Alcanor's threshold, to the curious eye

A little monitor presents her page

Of choice instruction, with her snowy bells,

The lily of the vale. She nor affects

The public walk, nor gaze of mid-day sun:

She to no state or dignity aspires,

But silent and alone puts on her suit,

And sheds her lasting perfumes, but for which

We had not known there was a thing so sweet

Hid in the gloomy shade. So when the blast

Her sister tribes confounds, and to the earth

Stoops their high heads that vainly were expos'd,

She feels it not, but flourishes anew,

Still shelter'd and secure. And so the storm

That makes the high elm couch, and rends the oak,

The humble lily spares. A thousand blows

That shakes the lofty monarch on his throne,

We lesser folks feel not. Keen are the pains

Advancement often brings. To be secure,

Be humble; to be happy, be content.

But come, we loiter. Pass unnotic'd by
The sleepy crocus, and the stairing daisy,
The courtier of the sun. What see we there?
The love-sick cowslip, that her head inclines
To hide a bleeding heart. And here's the meek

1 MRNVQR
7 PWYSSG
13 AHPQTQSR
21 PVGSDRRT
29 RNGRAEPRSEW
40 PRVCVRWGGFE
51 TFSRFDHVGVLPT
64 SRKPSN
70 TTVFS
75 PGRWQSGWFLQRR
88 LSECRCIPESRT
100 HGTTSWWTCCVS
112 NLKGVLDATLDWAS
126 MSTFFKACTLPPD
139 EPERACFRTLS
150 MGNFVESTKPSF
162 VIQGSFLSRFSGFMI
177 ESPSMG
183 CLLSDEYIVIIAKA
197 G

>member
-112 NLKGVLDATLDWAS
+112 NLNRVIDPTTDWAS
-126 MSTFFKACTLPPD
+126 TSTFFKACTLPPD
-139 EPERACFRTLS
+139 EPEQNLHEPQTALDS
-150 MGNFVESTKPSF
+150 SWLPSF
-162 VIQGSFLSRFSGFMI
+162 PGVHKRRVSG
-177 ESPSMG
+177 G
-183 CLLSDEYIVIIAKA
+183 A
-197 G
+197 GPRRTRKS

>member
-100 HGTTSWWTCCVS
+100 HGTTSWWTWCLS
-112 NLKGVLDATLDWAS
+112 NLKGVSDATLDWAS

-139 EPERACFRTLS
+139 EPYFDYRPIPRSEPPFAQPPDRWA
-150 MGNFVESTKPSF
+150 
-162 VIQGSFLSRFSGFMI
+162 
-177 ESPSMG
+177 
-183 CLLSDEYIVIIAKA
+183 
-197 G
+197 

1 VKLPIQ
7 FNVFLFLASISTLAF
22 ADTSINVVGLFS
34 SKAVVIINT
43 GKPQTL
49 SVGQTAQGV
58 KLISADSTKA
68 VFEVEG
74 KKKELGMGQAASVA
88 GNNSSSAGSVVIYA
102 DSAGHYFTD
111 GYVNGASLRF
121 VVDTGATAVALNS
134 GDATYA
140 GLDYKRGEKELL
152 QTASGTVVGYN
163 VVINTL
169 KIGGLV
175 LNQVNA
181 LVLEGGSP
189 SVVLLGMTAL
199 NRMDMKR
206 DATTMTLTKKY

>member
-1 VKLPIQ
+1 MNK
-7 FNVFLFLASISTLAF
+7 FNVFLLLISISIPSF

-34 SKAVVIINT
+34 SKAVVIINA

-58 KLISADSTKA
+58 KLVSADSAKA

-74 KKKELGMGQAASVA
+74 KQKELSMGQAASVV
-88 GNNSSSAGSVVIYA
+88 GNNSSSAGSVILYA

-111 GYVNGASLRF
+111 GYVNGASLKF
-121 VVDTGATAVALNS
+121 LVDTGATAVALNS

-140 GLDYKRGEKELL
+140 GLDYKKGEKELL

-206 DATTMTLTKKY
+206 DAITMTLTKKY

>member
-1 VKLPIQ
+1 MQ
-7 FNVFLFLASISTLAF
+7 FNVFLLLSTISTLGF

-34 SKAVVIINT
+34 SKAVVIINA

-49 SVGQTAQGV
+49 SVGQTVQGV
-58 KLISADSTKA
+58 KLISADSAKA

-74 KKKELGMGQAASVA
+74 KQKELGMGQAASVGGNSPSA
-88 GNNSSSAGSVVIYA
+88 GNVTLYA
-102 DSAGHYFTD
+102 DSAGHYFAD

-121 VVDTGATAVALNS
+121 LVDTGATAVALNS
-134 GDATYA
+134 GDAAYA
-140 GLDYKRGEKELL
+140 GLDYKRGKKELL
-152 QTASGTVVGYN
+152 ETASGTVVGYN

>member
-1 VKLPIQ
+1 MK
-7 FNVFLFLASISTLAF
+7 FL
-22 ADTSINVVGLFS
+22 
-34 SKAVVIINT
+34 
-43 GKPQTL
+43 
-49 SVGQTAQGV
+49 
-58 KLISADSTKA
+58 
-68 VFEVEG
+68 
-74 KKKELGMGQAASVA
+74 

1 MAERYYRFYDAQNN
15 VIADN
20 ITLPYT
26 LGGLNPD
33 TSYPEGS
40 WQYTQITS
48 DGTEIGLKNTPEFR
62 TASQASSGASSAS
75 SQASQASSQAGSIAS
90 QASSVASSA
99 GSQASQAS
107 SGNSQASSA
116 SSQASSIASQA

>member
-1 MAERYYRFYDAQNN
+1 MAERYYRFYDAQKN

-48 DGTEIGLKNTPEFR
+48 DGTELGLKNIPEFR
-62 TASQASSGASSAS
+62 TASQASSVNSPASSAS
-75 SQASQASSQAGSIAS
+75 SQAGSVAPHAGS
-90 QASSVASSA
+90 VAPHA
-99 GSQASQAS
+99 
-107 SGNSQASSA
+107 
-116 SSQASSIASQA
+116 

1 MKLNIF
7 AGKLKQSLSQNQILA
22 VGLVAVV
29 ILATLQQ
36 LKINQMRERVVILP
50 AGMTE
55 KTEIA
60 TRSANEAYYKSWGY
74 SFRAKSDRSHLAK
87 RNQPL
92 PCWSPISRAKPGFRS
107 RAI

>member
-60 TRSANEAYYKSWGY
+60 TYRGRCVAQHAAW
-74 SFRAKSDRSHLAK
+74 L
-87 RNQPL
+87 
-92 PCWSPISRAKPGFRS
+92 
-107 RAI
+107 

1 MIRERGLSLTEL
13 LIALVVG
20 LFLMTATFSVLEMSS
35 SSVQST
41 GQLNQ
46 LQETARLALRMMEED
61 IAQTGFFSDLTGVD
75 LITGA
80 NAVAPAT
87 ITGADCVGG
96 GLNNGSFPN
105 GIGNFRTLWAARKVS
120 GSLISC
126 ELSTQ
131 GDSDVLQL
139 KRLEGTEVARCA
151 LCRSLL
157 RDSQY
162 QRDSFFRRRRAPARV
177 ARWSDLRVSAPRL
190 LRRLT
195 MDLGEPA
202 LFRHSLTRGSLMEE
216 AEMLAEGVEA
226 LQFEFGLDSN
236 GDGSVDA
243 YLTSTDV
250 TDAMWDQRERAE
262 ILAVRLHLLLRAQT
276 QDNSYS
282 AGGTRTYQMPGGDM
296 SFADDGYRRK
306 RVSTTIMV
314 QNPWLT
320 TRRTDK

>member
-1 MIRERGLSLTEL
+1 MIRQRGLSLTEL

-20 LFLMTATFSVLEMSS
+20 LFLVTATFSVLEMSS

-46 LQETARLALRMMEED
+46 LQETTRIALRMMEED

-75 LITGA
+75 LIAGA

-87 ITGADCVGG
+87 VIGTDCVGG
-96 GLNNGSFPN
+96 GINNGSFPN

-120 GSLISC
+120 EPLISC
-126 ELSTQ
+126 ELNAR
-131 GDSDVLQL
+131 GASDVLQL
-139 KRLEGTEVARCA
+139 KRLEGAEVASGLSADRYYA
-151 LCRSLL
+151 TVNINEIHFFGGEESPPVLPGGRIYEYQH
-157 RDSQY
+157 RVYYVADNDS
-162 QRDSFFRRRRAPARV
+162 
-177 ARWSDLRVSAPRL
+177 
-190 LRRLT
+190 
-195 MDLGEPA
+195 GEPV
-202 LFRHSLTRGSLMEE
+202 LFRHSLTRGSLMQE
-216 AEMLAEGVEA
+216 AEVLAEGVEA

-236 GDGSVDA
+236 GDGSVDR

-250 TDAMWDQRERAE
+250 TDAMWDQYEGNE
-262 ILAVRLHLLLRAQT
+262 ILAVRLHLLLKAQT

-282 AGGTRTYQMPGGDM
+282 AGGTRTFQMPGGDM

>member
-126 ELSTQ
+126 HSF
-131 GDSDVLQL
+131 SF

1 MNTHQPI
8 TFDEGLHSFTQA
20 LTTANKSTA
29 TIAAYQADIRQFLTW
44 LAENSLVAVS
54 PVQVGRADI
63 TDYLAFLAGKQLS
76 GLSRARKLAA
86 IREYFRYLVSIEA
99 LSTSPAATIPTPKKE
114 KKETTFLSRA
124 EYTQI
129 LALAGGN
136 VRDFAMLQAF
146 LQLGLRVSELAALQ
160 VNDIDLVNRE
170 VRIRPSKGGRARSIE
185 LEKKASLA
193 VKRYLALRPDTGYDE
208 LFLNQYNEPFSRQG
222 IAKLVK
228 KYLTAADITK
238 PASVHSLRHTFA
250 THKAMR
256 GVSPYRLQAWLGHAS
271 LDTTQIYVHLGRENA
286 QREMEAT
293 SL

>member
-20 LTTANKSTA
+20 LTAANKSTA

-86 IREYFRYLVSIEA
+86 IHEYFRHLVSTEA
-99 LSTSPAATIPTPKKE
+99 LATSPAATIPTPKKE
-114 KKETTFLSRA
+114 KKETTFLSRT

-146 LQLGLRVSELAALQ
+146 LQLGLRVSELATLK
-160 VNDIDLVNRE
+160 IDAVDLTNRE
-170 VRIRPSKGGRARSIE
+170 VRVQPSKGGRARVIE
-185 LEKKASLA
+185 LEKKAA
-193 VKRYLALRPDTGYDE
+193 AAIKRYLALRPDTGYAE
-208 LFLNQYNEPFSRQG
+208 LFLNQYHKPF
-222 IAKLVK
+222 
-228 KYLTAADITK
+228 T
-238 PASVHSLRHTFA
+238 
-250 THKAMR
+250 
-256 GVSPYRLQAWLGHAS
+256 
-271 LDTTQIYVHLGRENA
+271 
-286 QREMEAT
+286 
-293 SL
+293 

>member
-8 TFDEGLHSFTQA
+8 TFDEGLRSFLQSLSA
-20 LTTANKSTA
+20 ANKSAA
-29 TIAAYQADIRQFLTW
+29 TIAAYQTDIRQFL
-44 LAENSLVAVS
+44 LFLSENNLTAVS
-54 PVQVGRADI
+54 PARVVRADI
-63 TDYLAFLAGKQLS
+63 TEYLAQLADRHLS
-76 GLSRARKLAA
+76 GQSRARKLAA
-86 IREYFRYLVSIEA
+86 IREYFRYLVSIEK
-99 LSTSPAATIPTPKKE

And soft-eyed primrose. Dandelion this,
A college youth that flashes for a day
All gold: anon ,he doffs his gaudy suit, .
Tauch'd by the magic hand of some grave Bishop,
And all at once, by commutation strange,
Becomes a Reverend Divine.

Then mark

The melancholy hyacinth, that weeps
All night, and never lifts an eye all day.

How gay this meado>\—Like a gamesome boy New-cloth'd, his locks fresh comb'd and powder'd, he

i i

All health and spirits. Fcarce so many stars
Shine in the azure canopy of heav'n,
As king cups here are scatter'd, interspers'd
With silver daisies.

See, the toiling swain
With many a sturdy stroke cuts up at last
The tough and sinewy furze. How hard he fought
To win the glory of the barren waste!
For what more noble than the vernal furze
With golden baskets hung? Approach it not,
For ev'ry blossom has a troop of swords
Drawn to defend it. 'Tis the treasury
Of Fays and Fairies. Here they nightly meet,
Each with a burnish'd king-cup in his hand,
And quaff the subtle ether. Here they dance
Or to the village chimes, or moody song
Of midnight Philomel. The ringlet see
Fantastically trod. There, Oberon
His gallant train leads out, the while his torch
The glow-worm lights and dusky night illumes.
And there they foot it featly round, and laugh.
Th£ sacred spot the superstitious ewe
Regards, and bites it not in reverence.
Anon the drowsy clock tolls One—the cock
His clarion sounds—the dance breaks off—the lights
Are quench'd—the music hush'd—they speed away
Swifter than thought, and still the break of day
Outrun, and chasing midnight as she flies
Pursue her round the globe. So Fancy weaves
Her flimsy web, while sober reason sits,
And smiling wonders at the puny work,
A net for her; then springs on eagle wing,
Constraint defies, and soars above the sun.

But mark with how peculiar grace, yon wood That clothes the weary steep, waves in the breeze £e